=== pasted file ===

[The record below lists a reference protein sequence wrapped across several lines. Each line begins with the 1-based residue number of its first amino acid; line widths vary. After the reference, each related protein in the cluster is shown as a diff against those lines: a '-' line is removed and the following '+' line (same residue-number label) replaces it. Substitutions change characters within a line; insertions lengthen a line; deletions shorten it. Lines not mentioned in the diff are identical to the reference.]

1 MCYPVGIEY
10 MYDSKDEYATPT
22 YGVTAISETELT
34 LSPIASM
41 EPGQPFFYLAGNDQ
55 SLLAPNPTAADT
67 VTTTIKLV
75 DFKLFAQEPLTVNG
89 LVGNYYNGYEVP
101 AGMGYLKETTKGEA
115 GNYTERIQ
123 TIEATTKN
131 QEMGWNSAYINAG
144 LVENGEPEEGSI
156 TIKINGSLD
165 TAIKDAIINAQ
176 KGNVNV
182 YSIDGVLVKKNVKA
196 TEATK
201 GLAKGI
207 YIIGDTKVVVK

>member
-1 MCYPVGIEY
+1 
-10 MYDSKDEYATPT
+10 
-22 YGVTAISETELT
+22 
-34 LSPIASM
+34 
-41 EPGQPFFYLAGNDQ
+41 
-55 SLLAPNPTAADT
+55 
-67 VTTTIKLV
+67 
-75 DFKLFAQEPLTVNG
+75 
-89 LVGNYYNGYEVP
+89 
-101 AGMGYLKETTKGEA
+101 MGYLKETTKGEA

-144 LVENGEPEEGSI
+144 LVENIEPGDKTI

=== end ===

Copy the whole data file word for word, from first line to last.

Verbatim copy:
[The record below lists a reference protein sequence wrapped across several lines. Each line begins with the 1-based residue number of its first amino acid; line widths vary. After the reference, each related protein in the cluster is shown as a diff against those lines: a '-' line is removed and the following '+' line (same residue-number label) replaces it. Substitutions change characters within a line; insertions lengthen a line; deletions shorten it. Lines not mentioned in the diff are identical to the reference.]

1 MCYPVGIEY
10 MYDSKDEYATPT
22 YGVTAISETELT
34 LSPIASM
41 EPGQPFFYLAGNDQ
55 SLLAPNPTAADT
67 VTTTIKLV
75 DFKLFAQEPLTVNG
89 LVGNYYNGYEVP
101 AGMGYLKETTKGEA
115 GNYTERIQ
123 TIEATTKN
131 QEMGWNSAYINAG
144 LVENGEPEEGSI
156 TIKINGSLD
165 TAIKDAIINAQ
176 KGNVNV
182 YSIDGVLVKKNVKA
196 TEATK
201 GLAKGI
207 YIIGDTKVVVK

>member
-1 MCYPVGIEY
+1 
-10 MYDSKDEYATPT
+10 
-22 YGVTAISETELT
+22 
-34 LSPIASM
+34 
-41 EPGQPFFYLAGNDQ
+41 
-55 SLLAPNPTAADT
+55 
-67 VTTTIKLV
+67 
-75 DFKLFAQEPLTVNG
+75 
-89 LVGNYYNGYEVP
+89 
-101 AGMGYLKETTKGEA
+101 MGYLKETTKGEA

-144 LVENGEPEEGSI
+144 LVENIEPGDKTI